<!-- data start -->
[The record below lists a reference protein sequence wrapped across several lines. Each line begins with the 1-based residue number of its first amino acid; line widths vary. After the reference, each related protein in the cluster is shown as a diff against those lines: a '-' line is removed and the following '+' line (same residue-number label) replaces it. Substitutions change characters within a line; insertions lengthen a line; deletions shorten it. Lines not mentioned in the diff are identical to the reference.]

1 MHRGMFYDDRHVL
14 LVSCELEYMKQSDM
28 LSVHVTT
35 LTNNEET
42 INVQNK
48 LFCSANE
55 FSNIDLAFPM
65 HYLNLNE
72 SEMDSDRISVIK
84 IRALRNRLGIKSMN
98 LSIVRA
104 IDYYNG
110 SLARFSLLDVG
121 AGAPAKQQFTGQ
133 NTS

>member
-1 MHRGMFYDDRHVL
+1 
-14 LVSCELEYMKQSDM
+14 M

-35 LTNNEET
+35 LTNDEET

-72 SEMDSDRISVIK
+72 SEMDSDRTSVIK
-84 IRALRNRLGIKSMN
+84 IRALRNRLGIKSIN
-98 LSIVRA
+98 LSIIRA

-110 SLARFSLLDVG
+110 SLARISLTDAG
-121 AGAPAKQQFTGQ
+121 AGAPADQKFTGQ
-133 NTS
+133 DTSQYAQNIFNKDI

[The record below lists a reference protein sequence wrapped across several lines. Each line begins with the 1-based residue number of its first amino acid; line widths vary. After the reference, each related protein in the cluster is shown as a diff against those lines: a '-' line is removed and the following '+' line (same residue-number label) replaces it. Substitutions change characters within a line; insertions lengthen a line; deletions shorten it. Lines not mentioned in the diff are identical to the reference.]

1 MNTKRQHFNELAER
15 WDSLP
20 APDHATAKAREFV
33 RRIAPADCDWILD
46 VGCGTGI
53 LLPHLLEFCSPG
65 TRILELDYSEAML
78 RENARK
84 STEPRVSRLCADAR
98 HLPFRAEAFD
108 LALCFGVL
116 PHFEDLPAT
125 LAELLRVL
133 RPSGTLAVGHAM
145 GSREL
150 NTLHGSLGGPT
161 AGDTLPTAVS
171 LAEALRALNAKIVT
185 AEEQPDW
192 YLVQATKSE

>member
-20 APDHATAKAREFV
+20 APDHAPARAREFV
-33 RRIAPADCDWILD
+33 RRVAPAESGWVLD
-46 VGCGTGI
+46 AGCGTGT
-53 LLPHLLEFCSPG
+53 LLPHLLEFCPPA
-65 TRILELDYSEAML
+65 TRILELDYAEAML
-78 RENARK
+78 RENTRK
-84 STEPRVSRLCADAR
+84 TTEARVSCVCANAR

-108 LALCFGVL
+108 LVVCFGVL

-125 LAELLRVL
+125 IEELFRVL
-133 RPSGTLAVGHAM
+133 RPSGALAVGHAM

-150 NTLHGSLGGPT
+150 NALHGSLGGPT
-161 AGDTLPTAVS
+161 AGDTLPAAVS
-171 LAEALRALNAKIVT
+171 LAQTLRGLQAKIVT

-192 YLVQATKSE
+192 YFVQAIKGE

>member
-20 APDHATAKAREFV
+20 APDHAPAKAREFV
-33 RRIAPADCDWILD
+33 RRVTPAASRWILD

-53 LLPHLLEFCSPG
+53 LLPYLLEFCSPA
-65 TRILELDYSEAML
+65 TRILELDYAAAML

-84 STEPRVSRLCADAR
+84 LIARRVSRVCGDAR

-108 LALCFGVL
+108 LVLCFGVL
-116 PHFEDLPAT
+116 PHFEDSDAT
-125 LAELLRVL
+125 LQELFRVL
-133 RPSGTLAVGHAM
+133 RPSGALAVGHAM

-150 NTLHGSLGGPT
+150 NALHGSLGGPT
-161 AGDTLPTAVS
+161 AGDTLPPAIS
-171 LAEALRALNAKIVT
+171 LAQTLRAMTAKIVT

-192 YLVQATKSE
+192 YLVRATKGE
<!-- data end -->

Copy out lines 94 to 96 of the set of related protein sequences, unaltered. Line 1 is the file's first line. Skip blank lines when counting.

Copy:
+65 TRILELDYAAAML

-84 STEPRVSRLCADAR
+84 LIARRVSRVCGDAR